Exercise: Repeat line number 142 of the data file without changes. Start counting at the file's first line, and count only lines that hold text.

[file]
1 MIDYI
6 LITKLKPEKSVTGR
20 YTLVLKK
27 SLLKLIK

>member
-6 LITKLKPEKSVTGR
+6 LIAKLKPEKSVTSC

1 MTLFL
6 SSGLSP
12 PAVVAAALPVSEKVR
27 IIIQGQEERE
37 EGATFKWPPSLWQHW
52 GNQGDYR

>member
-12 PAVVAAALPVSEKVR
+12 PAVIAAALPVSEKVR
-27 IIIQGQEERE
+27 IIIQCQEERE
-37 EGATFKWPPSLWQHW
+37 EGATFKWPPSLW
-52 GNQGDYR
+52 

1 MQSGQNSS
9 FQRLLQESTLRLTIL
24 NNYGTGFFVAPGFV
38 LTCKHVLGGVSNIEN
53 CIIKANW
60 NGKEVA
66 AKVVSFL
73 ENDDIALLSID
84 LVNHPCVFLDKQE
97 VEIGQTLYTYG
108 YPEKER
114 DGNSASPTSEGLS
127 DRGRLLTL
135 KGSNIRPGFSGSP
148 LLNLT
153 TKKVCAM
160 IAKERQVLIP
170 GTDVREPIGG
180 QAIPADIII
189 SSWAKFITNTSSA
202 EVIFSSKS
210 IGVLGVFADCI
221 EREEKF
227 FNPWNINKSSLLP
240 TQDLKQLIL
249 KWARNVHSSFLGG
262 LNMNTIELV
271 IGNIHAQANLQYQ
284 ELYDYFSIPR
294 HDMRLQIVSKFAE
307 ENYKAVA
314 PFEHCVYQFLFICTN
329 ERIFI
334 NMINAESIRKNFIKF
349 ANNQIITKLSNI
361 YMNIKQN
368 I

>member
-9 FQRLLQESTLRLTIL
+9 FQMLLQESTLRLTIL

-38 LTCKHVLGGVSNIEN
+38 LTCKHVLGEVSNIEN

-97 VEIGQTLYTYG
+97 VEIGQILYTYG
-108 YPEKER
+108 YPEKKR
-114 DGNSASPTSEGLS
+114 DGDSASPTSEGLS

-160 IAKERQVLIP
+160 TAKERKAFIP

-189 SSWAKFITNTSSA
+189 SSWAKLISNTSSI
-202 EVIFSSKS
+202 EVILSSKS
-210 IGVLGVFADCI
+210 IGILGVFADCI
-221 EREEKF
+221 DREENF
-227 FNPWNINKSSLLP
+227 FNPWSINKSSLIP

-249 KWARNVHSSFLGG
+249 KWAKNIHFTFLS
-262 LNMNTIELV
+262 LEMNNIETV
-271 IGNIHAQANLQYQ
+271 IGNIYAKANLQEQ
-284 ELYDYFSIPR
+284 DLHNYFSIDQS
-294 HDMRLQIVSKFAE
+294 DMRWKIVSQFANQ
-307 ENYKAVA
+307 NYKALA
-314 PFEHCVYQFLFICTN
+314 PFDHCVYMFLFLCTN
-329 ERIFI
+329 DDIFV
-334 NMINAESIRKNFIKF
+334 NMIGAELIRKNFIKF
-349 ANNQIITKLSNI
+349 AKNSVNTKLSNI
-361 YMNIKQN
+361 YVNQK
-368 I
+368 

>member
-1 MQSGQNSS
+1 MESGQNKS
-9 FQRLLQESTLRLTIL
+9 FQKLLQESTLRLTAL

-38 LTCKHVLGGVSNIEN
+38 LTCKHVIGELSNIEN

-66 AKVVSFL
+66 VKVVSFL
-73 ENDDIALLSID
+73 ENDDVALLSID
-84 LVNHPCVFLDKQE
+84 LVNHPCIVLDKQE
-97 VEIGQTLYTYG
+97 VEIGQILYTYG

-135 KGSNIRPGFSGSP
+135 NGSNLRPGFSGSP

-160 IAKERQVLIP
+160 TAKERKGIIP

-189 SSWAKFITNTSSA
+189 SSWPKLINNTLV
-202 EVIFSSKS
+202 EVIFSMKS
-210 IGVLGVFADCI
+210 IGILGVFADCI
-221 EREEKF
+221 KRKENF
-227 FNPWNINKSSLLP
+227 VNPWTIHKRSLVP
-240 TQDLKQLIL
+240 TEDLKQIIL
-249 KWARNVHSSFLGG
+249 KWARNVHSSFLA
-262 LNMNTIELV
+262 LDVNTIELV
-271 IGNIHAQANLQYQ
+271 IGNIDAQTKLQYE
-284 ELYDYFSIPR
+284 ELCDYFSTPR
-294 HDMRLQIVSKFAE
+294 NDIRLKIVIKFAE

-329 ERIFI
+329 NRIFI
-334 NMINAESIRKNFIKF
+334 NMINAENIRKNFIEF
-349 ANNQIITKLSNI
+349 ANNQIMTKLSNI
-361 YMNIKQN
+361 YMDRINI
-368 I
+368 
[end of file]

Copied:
-271 IGNIHAQANLQYQ